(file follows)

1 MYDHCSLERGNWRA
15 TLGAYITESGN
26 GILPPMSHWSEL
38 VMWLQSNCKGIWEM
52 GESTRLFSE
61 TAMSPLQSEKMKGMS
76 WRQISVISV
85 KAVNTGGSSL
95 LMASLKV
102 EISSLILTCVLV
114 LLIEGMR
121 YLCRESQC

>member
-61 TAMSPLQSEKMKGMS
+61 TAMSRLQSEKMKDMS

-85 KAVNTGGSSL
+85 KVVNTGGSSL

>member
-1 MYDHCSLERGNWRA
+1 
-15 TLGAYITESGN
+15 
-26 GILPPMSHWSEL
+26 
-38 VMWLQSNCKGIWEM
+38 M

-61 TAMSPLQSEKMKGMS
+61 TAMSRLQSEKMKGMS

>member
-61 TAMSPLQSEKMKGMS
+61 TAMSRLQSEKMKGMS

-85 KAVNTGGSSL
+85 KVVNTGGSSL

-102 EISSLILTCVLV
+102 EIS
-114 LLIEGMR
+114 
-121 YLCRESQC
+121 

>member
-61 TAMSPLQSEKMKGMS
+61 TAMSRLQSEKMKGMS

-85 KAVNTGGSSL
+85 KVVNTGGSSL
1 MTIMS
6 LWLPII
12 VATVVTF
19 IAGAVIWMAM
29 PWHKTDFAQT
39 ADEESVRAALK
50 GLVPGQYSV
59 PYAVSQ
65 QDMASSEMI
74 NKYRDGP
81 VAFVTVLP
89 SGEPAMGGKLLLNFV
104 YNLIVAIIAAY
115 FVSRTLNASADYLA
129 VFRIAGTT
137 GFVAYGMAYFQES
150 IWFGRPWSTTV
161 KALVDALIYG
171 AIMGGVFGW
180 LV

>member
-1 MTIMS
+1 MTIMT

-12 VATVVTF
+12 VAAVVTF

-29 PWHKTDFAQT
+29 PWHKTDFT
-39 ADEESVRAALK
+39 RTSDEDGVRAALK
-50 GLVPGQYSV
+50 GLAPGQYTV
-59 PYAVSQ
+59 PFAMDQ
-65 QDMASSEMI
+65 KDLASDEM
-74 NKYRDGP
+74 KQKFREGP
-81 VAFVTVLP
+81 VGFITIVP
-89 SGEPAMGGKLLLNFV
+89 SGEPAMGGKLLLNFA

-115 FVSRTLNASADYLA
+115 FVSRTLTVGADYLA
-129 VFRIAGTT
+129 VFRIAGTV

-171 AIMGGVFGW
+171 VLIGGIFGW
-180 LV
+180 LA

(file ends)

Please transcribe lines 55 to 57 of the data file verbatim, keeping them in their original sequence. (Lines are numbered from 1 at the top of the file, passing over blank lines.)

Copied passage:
81 VAFVTVLP
89 SGEPAMGGKLLLNFV
104 YNLIVAIIAAY